One student said he thinks a good teacher is someone who, when thinking about them years later, should bring back positive memories. I’m not sure about you, but I can name only a handful of teachers from my past who I can even remember. The ones I do remember do just that – elicit positive thoughts. We all want to be a positive memory in someone’s thoughts one day…

Some responses were so beautifully written, I just have to share …

A great teacher is someone who:

“sees the gold in you…”

“encourages and lifts you up…’

“shows genuine care…”

“sees things through the students’ eyes…”

“shows love and understanding…”

“is emotionally invested…”

“has the ability to recognize what motivates their students individually…”

“makes their students aspire to do better…”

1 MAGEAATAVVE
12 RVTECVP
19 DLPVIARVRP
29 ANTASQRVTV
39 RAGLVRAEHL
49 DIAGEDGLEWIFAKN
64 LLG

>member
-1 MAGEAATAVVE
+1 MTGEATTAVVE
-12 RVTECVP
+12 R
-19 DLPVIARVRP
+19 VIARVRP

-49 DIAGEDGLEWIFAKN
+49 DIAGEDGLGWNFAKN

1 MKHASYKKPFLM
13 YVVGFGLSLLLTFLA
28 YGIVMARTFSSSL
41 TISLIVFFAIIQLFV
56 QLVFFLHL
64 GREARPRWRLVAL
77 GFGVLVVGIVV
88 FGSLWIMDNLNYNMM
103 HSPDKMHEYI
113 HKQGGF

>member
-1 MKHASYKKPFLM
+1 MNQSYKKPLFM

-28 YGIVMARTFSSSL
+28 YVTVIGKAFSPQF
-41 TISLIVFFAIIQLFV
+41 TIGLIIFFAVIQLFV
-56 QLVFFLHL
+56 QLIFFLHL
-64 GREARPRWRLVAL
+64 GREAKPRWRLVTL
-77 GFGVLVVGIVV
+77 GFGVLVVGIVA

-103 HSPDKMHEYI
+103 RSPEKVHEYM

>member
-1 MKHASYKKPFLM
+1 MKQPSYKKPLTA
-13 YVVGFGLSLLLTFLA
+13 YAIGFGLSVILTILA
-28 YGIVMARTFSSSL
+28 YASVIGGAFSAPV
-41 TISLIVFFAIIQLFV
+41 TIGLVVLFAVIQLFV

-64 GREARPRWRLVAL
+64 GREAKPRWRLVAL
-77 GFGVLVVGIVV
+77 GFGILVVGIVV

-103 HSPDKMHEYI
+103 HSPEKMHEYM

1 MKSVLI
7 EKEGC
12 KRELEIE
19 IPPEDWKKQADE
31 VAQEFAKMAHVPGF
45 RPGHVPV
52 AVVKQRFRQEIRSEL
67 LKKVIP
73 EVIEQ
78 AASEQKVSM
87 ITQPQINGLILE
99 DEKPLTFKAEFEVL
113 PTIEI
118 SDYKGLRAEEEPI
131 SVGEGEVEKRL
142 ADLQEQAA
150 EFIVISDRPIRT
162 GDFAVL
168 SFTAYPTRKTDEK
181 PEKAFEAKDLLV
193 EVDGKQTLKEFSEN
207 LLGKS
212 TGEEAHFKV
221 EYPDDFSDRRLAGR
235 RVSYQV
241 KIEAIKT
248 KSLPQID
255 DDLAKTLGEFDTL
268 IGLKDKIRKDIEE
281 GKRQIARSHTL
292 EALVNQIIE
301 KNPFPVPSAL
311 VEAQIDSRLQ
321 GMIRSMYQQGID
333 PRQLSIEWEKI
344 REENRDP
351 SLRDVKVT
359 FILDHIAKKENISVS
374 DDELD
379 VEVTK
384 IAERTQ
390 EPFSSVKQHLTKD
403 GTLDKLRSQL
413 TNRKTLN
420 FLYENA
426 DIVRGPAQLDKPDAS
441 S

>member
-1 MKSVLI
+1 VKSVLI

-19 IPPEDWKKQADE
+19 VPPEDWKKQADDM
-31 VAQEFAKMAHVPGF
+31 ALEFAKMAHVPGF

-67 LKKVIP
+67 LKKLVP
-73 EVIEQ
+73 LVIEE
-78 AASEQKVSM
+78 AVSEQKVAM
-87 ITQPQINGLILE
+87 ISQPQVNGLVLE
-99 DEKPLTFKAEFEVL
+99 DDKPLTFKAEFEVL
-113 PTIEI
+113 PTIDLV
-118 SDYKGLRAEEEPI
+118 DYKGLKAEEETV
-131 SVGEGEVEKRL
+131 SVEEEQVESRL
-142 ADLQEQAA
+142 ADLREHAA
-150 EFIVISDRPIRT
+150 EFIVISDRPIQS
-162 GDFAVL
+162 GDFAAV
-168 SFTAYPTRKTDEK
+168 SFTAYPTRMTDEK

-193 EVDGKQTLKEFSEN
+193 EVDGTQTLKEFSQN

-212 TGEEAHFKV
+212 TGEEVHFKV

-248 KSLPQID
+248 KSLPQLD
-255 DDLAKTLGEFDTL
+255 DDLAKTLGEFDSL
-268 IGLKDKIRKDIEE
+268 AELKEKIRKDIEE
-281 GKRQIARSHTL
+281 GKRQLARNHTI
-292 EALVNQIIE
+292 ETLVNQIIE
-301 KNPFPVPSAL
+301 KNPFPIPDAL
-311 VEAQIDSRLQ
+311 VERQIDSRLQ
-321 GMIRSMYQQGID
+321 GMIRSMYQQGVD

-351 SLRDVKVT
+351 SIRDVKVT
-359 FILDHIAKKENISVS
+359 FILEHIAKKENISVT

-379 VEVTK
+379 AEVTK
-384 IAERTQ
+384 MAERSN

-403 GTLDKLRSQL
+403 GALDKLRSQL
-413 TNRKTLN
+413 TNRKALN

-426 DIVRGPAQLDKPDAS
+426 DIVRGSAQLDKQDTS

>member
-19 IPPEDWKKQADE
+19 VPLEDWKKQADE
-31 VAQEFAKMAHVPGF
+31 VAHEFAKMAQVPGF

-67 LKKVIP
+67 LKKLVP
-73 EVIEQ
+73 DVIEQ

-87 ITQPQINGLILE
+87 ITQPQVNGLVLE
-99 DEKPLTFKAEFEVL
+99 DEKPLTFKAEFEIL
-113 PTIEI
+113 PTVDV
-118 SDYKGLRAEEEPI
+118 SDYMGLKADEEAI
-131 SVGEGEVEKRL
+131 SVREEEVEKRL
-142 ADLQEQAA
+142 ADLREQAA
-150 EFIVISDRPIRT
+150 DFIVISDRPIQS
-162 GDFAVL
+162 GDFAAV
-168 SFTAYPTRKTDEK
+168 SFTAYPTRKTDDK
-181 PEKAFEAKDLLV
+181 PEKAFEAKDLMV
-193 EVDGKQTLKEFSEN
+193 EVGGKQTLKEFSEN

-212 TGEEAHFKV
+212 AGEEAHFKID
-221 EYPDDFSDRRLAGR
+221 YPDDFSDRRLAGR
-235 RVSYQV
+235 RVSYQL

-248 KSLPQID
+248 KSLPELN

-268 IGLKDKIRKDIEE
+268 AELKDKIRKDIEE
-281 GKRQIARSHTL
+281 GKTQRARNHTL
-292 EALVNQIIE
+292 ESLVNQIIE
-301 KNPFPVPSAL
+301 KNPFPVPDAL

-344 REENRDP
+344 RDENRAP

“lifts each student…”

“recognizes each student’s personal gifts…”

Now I ask you … what do YOU think makes a great teacher?





2 thoughts on “What makes a great teacher?

  1. I understand why you don’t dive into it here, but you raise a fascinating question about the difference between the qualities of a good teacher and the standards by which they are judged. I suppose that’s a different post.

    I loved hearing that your students understand the value in education, and I think you can take a lot of credit for that.


  2. Maggie Schoenfeld says:

    A good teacher listens, as a student’s words are gold.

    A good teacher can also
    show a student where to look, but not what to find.